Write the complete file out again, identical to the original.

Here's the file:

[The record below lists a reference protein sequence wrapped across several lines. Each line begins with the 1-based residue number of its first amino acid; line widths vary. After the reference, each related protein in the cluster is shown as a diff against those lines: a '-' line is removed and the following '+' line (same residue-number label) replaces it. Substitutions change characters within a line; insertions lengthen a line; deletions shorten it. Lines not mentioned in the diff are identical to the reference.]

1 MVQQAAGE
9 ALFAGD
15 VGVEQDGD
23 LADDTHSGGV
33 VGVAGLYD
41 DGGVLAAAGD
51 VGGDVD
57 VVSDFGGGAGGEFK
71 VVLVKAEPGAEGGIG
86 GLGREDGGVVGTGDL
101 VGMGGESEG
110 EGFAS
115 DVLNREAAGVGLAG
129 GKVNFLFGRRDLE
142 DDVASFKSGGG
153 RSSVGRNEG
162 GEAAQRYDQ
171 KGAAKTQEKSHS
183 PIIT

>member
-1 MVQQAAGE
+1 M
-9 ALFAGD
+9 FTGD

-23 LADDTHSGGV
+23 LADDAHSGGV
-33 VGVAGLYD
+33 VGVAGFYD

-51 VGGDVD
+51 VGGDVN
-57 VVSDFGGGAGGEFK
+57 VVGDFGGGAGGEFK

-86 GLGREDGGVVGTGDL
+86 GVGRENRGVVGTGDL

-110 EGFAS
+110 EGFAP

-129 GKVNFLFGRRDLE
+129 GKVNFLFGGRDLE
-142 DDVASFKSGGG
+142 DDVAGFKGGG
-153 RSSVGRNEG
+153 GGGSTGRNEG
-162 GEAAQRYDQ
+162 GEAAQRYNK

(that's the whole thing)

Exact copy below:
[The record below lists a reference protein sequence wrapped across several lines. Each line begins with the 1-based residue number of its first amino acid; line widths vary. After the reference, each related protein in the cluster is shown as a diff against those lines: a '-' line is removed and the following '+' line (same residue-number label) replaces it. Substitutions change characters within a line; insertions lengthen a line; deletions shorten it. Lines not mentioned in the diff are identical to the reference.]

1 MVQQAAGE
9 ALFAGD
15 VGVEQDGD
23 LADDTHSGGV
33 VGVAGLYD
41 DGGVLAAAGD
51 VGGDVD
57 VVSDFGGGAGGEFK
71 VVLVKAEPGAEGGIG
86 GLGREDGGVVGTGDL
101 VGMGGESEG
110 EGFAS
115 DVLNREAAGVGLAG
129 GKVNFLFGRRDLE
142 DDVASFKSGGG
153 RSSVGRNEG
162 GEAAQRYDQ
171 KGAAKTQEKSHS
183 PIIT

>member
-1 MVQQAAGE
+1 M
-9 ALFAGD
+9 FTGD

-23 LADDTHSGGV
+23 LADDAHSGGV
-33 VGVAGLYD
+33 VGVAGFYD

-51 VGGDVD
+51 VGGDVN
-57 VVSDFGGGAGGEFK
+57 VVGDFGGGAGGEFK

-86 GLGREDGGVVGTGDL
+86 GVGRENRGVVGTGDL

-110 EGFAS
+110 EGFAP

-129 GKVNFLFGRRDLE
+129 GKVNFLFGGRDLE
-142 DDVASFKSGGG
+142 DDVAGFKGGG
-153 RSSVGRNEG
+153 GGGSTGRNEG
-162 GEAAQRYDQ
+162 GEAAQRYNK